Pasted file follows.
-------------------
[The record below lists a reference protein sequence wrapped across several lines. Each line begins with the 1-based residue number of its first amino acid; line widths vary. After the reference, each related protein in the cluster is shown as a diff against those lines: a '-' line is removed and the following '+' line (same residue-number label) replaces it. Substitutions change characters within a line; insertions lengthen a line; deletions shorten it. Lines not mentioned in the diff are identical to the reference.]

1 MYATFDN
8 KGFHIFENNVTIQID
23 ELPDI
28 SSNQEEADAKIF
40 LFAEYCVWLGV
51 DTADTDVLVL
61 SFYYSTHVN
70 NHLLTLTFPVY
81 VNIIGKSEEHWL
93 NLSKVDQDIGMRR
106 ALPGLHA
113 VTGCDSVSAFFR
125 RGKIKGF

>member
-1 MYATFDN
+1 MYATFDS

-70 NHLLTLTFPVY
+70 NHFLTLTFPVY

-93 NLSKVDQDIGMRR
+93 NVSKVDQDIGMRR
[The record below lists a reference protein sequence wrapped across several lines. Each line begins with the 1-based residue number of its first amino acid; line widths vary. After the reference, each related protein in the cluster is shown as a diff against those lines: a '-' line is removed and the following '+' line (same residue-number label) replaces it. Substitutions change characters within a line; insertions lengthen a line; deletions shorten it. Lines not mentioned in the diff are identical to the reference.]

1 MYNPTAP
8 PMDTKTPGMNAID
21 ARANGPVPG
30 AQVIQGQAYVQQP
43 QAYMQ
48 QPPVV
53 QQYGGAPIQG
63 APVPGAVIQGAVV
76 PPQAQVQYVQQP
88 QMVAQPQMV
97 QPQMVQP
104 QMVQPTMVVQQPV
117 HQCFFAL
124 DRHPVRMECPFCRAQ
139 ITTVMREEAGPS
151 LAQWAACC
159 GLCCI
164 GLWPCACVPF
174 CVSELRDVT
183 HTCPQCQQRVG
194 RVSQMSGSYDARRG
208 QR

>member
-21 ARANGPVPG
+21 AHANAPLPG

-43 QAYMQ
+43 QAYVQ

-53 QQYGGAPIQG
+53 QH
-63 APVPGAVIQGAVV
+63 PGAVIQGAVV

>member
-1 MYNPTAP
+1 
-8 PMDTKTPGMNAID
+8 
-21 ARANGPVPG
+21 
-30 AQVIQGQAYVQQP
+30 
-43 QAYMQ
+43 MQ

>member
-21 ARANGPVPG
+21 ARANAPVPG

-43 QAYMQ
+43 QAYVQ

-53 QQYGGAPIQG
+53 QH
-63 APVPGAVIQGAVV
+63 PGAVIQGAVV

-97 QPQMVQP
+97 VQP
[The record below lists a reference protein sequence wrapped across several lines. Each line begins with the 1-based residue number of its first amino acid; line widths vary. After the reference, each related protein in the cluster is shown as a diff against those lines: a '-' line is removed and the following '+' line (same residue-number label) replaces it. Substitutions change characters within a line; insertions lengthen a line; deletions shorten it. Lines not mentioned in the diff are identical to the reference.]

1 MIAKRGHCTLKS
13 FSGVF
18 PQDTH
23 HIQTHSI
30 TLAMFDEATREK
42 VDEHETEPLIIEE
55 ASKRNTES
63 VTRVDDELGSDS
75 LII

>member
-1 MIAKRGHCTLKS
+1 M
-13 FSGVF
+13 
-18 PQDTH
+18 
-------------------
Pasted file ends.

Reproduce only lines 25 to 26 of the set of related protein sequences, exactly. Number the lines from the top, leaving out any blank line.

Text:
21 ARANGPVPG
30 AQVIQGQAYVQQP